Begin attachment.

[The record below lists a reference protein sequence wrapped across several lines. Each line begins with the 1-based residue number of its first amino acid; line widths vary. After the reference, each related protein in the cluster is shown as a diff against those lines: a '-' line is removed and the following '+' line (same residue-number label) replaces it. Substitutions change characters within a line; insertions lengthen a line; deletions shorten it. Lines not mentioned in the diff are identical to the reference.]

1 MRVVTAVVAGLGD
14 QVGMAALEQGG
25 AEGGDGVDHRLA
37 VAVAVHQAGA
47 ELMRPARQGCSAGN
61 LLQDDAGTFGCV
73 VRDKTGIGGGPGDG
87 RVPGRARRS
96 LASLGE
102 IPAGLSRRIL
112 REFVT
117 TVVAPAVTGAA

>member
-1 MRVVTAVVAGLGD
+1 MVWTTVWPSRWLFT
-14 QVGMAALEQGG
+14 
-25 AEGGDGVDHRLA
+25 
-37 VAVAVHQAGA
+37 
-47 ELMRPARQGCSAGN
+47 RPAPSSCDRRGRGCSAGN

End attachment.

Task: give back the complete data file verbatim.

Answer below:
[The record below lists a reference protein sequence wrapped across several lines. Each line begins with the 1-based residue number of its first amino acid; line widths vary. After the reference, each related protein in the cluster is shown as a diff against those lines: a '-' line is removed and the following '+' line (same residue-number label) replaces it. Substitutions change characters within a line; insertions lengthen a line; deletions shorten it. Lines not mentioned in the diff are identical to the reference.]

1 MRVVTAVVAGLGD
14 QVGMAALEQGG
25 AEGGDGVDHRLA
37 VAVAVHQAGA
47 ELMRPARQGCSAGN
61 LLQDDAGTFGCV
73 VRDKTGIGGGPGDG
87 RVPGRARRS
96 LASLGE
102 IPAGLSRRIL
112 REFVT
117 TVVAPAVTGAA

>member
-1 MRVVTAVVAGLGD
+1 MVWTTVWPSRWLFT
-14 QVGMAALEQGG
+14 
-25 AEGGDGVDHRLA
+25 
-37 VAVAVHQAGA
+37 
-47 ELMRPARQGCSAGN
+47 RPAPSSCDRRGRGCSAGN